, Volume 2, Issue 4, pp 319-329

Epigenetic programming of mesenchymal stem cells from human adipose tissue

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Abstract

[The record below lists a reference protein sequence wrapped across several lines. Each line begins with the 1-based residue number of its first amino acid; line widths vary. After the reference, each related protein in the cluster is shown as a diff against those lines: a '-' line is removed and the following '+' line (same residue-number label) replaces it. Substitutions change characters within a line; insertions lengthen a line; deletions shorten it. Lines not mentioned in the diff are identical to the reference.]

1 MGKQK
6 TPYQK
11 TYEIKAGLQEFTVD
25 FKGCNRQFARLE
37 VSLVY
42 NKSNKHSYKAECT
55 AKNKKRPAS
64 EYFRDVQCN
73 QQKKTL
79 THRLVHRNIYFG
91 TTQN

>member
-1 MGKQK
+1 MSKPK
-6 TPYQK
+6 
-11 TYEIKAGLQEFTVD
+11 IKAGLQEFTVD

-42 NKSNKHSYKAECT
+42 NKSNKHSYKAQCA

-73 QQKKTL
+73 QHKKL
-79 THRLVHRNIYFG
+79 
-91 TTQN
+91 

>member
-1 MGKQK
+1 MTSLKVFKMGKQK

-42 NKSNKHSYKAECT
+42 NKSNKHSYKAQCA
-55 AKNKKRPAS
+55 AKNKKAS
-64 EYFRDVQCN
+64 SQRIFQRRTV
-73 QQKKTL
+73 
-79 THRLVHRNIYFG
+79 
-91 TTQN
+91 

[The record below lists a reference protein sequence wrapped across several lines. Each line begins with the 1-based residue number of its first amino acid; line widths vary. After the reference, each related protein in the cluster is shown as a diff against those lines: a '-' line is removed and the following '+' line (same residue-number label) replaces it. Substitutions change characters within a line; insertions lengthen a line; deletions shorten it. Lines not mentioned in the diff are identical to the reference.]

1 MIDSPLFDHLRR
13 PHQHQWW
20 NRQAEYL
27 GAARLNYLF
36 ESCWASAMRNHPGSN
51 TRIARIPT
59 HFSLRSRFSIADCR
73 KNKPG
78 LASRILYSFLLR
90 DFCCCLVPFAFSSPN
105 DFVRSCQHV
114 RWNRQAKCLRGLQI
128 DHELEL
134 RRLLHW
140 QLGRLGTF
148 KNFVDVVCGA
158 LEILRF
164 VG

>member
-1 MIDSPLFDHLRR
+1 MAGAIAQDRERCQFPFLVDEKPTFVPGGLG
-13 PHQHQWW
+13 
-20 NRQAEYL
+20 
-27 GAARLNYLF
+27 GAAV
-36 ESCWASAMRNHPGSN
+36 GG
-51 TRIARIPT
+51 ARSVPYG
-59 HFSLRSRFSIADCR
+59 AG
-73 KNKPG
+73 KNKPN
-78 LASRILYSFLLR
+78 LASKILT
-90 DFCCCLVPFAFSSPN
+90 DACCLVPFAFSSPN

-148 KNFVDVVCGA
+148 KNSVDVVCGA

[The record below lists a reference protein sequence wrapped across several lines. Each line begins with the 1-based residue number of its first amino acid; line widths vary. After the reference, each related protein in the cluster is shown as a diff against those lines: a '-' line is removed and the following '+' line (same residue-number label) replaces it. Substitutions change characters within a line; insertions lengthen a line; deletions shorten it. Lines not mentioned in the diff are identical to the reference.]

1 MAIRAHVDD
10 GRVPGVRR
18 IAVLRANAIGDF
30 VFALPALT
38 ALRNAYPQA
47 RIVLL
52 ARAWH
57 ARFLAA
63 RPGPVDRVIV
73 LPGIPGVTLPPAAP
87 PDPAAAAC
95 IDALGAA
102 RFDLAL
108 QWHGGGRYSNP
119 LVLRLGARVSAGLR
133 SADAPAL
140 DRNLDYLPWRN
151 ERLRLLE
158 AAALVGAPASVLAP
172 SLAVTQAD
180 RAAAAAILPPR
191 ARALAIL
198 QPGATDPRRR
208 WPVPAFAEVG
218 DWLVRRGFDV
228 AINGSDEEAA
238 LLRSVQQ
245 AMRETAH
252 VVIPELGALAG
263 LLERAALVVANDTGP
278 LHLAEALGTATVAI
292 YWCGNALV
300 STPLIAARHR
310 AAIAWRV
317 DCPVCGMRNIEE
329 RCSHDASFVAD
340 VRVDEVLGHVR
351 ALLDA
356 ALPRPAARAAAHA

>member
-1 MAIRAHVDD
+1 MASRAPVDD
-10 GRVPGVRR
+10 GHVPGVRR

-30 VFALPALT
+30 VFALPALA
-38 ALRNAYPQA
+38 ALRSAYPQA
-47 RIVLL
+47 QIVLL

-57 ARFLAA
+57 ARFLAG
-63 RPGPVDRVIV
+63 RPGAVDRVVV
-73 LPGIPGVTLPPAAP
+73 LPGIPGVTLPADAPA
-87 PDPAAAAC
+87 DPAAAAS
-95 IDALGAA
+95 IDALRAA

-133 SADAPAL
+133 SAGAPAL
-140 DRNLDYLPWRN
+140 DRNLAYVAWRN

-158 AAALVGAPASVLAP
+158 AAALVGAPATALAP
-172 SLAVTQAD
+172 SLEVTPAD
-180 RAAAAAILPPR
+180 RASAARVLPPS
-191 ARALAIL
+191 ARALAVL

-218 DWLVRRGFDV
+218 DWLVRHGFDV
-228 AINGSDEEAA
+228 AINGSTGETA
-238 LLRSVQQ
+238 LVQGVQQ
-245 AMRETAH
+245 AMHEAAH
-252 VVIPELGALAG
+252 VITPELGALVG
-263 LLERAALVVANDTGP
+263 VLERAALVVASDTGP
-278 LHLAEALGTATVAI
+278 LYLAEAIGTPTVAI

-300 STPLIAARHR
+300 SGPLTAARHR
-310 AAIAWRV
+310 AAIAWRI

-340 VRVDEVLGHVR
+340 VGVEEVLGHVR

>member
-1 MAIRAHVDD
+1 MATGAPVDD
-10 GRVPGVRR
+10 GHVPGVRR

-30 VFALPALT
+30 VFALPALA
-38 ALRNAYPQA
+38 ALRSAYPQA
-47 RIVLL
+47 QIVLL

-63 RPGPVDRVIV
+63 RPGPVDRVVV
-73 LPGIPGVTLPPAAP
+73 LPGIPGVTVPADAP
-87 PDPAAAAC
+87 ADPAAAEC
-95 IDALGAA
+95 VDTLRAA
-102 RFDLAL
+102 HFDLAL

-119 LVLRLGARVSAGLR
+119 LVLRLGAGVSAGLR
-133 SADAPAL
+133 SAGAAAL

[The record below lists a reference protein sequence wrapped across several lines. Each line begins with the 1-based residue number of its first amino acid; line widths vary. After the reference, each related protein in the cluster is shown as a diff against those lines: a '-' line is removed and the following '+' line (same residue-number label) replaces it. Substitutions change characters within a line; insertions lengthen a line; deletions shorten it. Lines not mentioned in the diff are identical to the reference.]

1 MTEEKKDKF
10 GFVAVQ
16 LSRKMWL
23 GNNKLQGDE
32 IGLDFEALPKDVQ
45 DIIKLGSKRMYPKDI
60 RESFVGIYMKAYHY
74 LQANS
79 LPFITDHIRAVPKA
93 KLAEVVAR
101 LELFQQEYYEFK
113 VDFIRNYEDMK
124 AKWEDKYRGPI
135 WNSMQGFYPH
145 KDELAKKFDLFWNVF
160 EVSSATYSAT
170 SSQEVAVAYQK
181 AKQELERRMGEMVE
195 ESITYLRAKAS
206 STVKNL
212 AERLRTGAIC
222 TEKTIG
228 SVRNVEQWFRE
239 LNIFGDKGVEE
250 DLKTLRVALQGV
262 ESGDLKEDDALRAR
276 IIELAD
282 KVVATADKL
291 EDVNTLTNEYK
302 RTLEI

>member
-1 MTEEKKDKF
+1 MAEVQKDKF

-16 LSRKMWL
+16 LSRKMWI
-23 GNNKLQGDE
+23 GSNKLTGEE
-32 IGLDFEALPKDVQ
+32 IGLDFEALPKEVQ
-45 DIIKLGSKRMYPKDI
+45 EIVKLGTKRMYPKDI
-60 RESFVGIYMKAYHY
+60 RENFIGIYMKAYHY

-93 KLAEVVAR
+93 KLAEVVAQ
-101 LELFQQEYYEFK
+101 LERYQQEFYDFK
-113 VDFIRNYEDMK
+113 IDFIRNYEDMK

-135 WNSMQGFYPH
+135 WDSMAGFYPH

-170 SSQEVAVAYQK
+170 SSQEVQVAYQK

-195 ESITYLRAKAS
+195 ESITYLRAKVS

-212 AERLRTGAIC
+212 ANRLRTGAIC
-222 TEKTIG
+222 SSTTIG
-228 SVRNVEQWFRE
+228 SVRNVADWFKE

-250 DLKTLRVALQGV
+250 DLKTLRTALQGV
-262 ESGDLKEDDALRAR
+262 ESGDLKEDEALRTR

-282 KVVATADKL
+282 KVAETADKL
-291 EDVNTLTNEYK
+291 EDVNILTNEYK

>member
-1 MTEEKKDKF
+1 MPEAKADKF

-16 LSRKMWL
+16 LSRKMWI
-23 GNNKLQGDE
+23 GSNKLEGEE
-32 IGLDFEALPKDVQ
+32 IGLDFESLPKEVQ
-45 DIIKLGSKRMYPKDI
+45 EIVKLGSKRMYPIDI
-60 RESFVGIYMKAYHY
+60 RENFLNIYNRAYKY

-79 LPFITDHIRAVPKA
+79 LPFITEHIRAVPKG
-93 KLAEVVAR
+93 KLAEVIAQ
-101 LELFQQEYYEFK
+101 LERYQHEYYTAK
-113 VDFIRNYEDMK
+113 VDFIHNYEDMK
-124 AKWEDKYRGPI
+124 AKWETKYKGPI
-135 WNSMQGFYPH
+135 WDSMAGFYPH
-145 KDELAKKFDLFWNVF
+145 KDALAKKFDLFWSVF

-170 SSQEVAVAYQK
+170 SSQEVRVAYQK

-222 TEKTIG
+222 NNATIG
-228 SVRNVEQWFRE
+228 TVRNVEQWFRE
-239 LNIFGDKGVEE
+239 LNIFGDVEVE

Stromal stem cells identified in various adult mesenchymal tissues (commonly called mesenchymal stem cells [MSCs]) have in past years received more attention as a result of their potential interest as replacement cells in regenerative medicine. An abundant and easily accessible source of adult human MSCs are stem cells harvested from liposuction material. Similarly to bone marrow-derived MSCs, human adipose tissue-derived stem cells (ASCs) can give rise to a variety of cell types in vitro and in vivo; however, they have a propensity to differentiate into primarily mesodermal lineages. Even so, their capacity to differentiate into nonadipogenic mesodermal pathways seems to be restricted. Emerging DNA methylation profiles at adipogenic and nonadipogenic gene promoters in freshly isolated, cultured, or differentiated ASCs aim to provide an epigenetic explanation for this restrictive differentiation potential. A review of these studies indicates that human ASCs are epigenetically marked by mosaic hypomethylation of adipogenic promoters, whereas nonadipogenic lineage-specific promoters are hypermethylated. Surprisingly, in vitro differentiation toward various pathways maintains the overall methylation profiles of undifferentiated cells, raising the hypothesis that ASCs are at least epigenetically preprogrammed for adipogenesis. Novel attempts at reprogramming the epigenome of MSCs have been initiated to enhance the differentiation capacity of these cells.